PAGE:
Some 21 fields covering 60 hectares have been inoculated with wild flower seeds in the past three and a half years and over 9,000 wild flower plants raised in pots and planted out. It has been found that to get the process underway it is best to scatter freshly collected seeds of Yellow Rattle, Rhinanthus minor, over an established grass meadow in August and September. The Yellow Rattle is an annual or biennial plant with yellow flowers, when the seeds are ripe they rattle around inside the seed capsules on windy days, hence the common name Yellow Rattle. This plant is a partial parasite, its roots latch onto the roots of grass drawing nourishment from them, restricting their vigour and so letting wildflowers compete with the established grasses

Locally collected wild flower seeds are then scattered over the selected meadows and in two to three years a rich and diverse flower meadow is established. Some 50 B&B establishments have entered a scheme whereby they plant wild flowers in their gardens to encourage pollinating bumble bees; if they can get six different species of bumble bee in their gardens on the day of an inspection they get a Bumble Bee Award and special publicity as a wildlife friendly establishment.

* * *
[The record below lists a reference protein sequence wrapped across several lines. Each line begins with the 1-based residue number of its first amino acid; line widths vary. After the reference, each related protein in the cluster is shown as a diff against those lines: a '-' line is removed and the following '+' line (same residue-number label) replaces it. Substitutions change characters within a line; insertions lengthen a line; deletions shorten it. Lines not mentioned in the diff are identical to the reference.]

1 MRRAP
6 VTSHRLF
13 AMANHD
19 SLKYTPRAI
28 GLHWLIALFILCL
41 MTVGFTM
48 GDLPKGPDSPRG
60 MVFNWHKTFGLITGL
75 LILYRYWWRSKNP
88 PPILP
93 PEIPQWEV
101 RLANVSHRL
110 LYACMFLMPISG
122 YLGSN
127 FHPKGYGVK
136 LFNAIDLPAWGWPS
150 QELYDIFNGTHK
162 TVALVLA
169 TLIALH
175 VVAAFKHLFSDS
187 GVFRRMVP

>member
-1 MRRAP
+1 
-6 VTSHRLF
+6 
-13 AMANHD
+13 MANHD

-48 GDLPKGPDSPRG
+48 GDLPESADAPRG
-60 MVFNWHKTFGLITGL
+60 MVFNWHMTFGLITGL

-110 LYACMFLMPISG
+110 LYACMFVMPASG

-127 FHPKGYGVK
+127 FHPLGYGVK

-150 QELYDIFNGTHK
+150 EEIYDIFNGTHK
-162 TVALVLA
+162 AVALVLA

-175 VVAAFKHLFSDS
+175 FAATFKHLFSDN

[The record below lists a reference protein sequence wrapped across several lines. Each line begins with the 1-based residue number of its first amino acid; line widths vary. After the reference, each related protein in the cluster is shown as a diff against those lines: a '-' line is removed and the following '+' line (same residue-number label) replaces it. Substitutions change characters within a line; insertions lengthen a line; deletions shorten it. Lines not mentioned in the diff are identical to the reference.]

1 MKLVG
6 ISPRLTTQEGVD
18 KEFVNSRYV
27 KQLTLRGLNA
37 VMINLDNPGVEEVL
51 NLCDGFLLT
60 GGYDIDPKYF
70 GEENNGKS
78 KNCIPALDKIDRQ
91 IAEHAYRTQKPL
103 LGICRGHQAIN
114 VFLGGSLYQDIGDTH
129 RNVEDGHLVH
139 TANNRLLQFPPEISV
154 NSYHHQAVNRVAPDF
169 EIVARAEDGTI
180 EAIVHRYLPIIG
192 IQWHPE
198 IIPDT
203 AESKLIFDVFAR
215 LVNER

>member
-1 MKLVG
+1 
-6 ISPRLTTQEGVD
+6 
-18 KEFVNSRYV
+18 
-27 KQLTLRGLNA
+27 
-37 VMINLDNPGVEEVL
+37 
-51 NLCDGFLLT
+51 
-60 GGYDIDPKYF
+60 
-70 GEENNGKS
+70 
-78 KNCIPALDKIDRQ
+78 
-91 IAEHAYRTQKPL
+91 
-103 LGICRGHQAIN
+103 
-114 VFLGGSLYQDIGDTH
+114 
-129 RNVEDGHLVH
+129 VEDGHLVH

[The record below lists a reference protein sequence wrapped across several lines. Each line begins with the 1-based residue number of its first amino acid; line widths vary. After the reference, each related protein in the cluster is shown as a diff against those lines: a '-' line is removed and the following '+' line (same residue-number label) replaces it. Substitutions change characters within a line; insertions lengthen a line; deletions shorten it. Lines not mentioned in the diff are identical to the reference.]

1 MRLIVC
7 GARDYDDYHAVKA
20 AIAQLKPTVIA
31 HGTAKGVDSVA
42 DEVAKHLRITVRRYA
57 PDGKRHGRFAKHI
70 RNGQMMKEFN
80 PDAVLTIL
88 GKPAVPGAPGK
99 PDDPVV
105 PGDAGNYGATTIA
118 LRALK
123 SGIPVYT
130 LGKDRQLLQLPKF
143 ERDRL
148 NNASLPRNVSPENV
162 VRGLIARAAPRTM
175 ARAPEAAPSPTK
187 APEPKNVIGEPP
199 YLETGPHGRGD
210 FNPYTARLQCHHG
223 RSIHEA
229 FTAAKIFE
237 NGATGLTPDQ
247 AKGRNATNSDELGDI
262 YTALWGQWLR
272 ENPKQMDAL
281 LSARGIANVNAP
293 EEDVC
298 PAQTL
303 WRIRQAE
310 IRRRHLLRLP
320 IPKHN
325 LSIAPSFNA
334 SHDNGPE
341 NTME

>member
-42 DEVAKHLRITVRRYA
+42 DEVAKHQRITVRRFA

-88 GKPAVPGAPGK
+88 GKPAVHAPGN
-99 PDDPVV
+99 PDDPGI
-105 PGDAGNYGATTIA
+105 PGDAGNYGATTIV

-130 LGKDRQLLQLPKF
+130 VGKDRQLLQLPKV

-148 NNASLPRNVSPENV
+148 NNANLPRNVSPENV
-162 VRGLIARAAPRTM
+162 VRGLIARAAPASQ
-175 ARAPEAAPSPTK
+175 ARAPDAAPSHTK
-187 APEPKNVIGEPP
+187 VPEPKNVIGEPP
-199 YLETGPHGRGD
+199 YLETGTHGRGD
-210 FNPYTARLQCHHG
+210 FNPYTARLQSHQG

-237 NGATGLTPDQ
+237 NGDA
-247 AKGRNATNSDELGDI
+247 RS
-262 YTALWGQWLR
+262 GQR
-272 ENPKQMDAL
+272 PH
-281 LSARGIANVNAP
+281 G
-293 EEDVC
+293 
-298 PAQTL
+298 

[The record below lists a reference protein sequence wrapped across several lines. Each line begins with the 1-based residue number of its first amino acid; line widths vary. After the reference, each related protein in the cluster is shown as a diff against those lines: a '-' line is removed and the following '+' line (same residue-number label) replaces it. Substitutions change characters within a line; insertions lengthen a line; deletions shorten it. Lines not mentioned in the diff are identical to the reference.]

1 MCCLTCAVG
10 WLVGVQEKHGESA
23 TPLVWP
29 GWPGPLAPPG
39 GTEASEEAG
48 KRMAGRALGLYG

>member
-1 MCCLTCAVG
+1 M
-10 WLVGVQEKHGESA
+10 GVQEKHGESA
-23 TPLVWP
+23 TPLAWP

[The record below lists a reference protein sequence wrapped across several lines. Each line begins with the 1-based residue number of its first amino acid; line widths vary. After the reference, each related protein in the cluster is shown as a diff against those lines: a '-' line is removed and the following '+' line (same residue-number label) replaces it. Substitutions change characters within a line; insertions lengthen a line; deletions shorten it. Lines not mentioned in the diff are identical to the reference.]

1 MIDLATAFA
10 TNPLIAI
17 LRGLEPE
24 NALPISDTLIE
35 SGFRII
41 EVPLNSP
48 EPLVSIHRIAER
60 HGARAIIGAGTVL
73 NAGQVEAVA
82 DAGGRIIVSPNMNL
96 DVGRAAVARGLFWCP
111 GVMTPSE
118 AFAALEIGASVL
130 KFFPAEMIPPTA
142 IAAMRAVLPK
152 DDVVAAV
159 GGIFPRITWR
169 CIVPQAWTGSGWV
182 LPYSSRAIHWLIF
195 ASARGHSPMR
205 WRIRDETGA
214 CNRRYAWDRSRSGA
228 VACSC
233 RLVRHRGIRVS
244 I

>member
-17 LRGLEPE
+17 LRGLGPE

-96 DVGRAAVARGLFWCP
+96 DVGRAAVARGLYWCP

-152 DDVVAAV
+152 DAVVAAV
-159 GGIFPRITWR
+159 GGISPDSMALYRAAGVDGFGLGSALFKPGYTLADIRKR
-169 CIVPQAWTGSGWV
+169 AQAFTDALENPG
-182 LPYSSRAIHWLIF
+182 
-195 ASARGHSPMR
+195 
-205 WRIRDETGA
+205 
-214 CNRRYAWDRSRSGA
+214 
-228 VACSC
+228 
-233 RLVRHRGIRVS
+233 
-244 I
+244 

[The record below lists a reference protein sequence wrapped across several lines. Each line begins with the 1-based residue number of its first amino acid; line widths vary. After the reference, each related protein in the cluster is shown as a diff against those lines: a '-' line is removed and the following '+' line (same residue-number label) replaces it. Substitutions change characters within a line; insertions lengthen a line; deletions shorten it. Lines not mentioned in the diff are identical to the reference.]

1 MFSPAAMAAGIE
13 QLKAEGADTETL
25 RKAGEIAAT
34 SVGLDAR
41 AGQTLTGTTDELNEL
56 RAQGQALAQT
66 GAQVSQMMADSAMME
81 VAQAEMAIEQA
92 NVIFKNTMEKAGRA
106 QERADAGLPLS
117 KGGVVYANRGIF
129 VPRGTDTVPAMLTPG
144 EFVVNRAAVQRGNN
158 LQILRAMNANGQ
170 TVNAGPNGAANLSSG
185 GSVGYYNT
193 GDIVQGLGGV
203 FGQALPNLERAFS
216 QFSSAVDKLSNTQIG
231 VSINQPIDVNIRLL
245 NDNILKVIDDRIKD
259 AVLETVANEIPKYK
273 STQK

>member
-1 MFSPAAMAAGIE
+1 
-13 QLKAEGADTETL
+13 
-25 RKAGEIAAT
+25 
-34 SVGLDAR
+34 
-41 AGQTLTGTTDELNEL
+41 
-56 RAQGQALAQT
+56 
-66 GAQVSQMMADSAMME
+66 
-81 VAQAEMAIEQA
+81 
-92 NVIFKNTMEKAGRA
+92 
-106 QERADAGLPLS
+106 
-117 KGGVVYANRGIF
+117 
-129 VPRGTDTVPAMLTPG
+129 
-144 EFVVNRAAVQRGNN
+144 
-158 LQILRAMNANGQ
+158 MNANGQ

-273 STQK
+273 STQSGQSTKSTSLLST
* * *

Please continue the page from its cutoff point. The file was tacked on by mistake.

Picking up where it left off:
Caravan sites are given advice on how to encourage wild flowers and at one site changing the time that the grass was cut resulted in 1,000 flowering spikes of Orchids appearing in the first year! The time of cutting roadside grass verges is critical for wildlife and wild flowers and is some places netting has been attached to fences to stop cows stretching through the fence to eat the wild flower along road verges. Schools are encouraged to visit and use the flower meadows, more than 125 school visits have been made with the result that 4,250 children and teachers are learning more about species rich hay meadows and the wildlife associated with them.

Shaun has been visiting areas of Europe where natural flowers meadows are the norm. Some farmers there could not grasp the idea that our farmers grew grass in pure, clean swards, their idea was that meadows with a mixture of grass and wild flowers provided much richer and healthier grazing and their hay was much superior in nutrients and the resulting milk and meat had a better flavour.

Bumble bees, moths and butterflies will feature in next week’s article.Adopt-A-Hive